The DBGN is situated just off the C26 road on a tourist route that begins in Windhoek and winds down the Gamsberg Pass south-west of Windhoek, past the farms and lodges found in the foothills of the Gamsberg highlands in an area known as the Pro-Namib.
The pass is one of the most scenic in Namibia, with the spectacular and unspoiled landscape below stretching towards the horizon and the Namib proper. In addition, given the distance from Windhoek, the absence of light pollution also makes the Gamsberg region one of the best nightsky watching destinations in the world.
The propagation of wild plants for the development and maintenance of botanical collections (ex situ conservation), is now well recognized as a complementary part of in situ conservation. The nursery at DBGN is an essential part of our program and one of the key resources in the recovery of species at risk and contributing to plant diversity in the Living Collection. Conservation is always evolving and the observation of the developmental process of seedlings, from their germination to their establishment is, without doubt, a method of experiential learning which is ideal for acquiring knowledge that can be applied and shared with other conservationists.
With the illegal trade in protected Namibian flora on the increase, the Desert Botanic Garden of Namibia works closely with the National Botanic Research Institute and the Ministry of Environment, Forestry and Tourism to mitigate the effects of this trade by making the necessary resources and expertise available when such instances come to light.
Confiscated plants are rescued at the DBGN’s own cost and are either added to its permanent collection or relocated to other recognised institutions. Its living collections enable the DBGN to play a custodial role in Namibia's flora by making plant material available for research and enabling the restoration of native ranges, and ultimately providing insurance against the loss of wild populations.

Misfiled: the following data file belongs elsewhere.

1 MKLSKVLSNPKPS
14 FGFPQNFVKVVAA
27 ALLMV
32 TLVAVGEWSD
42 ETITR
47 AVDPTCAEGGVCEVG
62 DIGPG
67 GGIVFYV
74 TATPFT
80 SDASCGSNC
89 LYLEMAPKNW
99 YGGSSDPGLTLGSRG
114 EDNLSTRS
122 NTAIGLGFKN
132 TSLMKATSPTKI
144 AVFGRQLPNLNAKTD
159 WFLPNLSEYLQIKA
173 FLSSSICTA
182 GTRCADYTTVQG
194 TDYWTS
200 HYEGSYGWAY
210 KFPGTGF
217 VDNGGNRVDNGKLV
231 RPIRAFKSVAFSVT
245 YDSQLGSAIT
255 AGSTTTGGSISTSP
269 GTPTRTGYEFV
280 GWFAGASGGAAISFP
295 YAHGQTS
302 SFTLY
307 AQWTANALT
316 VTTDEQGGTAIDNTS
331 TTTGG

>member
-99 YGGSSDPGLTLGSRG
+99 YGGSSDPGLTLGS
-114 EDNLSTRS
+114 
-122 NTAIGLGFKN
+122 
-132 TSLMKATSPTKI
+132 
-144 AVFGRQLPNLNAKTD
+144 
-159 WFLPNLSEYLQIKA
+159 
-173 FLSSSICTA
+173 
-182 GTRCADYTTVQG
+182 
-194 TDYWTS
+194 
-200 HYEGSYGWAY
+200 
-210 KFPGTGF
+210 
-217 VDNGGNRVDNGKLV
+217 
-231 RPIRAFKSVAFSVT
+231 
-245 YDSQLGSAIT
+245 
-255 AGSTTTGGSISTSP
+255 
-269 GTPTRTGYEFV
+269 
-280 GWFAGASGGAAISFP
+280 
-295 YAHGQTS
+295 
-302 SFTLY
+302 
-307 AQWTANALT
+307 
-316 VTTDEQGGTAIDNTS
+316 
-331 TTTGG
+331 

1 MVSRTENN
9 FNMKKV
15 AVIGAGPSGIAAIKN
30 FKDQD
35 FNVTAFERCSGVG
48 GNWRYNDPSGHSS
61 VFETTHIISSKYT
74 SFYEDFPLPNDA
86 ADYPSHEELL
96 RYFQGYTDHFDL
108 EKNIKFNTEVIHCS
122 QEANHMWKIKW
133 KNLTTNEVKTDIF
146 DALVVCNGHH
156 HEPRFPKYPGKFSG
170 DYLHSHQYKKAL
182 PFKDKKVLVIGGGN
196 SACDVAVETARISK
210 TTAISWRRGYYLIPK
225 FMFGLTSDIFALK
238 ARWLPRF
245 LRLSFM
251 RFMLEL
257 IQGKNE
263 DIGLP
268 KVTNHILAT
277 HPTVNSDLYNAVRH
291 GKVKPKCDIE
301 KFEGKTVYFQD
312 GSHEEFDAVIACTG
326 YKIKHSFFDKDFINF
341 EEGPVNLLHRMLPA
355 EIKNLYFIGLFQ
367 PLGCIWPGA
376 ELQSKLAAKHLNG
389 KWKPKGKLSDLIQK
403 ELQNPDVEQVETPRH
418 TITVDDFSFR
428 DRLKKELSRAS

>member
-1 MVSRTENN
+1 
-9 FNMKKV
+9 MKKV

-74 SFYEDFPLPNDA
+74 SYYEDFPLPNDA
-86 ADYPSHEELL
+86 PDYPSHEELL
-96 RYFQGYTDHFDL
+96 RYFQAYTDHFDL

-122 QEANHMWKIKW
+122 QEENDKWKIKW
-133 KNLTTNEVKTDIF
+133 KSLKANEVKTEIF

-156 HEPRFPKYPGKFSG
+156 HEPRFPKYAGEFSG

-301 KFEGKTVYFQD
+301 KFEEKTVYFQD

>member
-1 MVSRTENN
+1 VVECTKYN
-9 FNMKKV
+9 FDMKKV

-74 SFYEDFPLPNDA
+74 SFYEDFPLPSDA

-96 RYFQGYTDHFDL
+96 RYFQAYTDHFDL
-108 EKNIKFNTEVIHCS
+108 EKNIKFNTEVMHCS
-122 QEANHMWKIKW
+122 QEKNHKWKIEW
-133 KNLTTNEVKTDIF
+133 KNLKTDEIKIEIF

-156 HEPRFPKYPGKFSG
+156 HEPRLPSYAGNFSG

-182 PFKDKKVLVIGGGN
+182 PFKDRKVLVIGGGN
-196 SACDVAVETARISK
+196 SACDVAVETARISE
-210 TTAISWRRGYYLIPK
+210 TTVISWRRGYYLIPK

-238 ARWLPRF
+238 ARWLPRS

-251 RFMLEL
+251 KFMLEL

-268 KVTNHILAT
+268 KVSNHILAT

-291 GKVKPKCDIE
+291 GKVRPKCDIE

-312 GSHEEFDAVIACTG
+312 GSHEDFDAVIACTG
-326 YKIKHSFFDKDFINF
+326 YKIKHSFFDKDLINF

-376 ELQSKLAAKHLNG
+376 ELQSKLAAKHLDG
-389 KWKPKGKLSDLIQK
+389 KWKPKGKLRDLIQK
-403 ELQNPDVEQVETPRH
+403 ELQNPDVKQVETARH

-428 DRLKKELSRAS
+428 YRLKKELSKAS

Increasingly instances arise where, as a result of development, endemic plants are under threat. Thankfully, a greater awareness exists of the fact that plants can be removed and relocated, rather than just removed and destroyed. Whether it applies to an endemic plant that has outgrown its location in a residential garden, or the need to move plants prior to earthworks being done, the DBGN has the necessary means and expertise to assist.
Seeing that some of these plants become really sizable when they reach maturity, relocating them requires structural support for plants in transit, which the DBGN can supply.
A seed bank is a facility where seeds are cataloged and stored in order to preserve genetic diversity. Seed banks are another line of insurance against catastrophic events in the plant world, as they offer a means of preserving genetic diversity in under threat plants that are ex situ. The seeds are stored in a low temperature, low moisture environment.
A herbarium is a storage facility for cataloging and systematically housing dried and pressed preserved plant specimens. The purpose of doing so is so that these specimens are available for taxonomic studies in the future. The specimens are usually mounted on to acid-free paper, but can also be stored in boxes or be preserved in alcohol.